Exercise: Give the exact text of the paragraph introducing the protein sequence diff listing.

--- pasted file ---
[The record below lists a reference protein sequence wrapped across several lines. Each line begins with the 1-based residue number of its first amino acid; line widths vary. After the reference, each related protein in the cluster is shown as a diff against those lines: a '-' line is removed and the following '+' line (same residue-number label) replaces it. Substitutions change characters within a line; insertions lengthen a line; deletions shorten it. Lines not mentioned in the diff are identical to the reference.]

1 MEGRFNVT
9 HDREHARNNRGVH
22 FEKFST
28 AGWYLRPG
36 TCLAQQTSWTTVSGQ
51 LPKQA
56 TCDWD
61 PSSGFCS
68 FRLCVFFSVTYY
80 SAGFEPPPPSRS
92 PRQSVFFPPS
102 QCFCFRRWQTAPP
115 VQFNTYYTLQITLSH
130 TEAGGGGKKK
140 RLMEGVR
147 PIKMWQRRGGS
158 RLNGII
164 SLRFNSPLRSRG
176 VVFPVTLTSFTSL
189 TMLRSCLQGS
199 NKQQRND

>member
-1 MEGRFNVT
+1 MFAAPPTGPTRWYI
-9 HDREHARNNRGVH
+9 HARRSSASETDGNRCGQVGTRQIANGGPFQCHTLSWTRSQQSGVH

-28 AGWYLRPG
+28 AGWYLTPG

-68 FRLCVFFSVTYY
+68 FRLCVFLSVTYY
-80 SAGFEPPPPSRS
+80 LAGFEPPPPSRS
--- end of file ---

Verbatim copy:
[The record below lists a reference protein sequence wrapped across several lines. Each line begins with the 1-based residue number of its first amino acid; line widths vary. After the reference, each related protein in the cluster is shown as a diff against those lines: a '-' line is removed and the following '+' line (same residue-number label) replaces it. Substitutions change characters within a line; insertions lengthen a line; deletions shorten it. Lines not mentioned in the diff are identical to the reference.]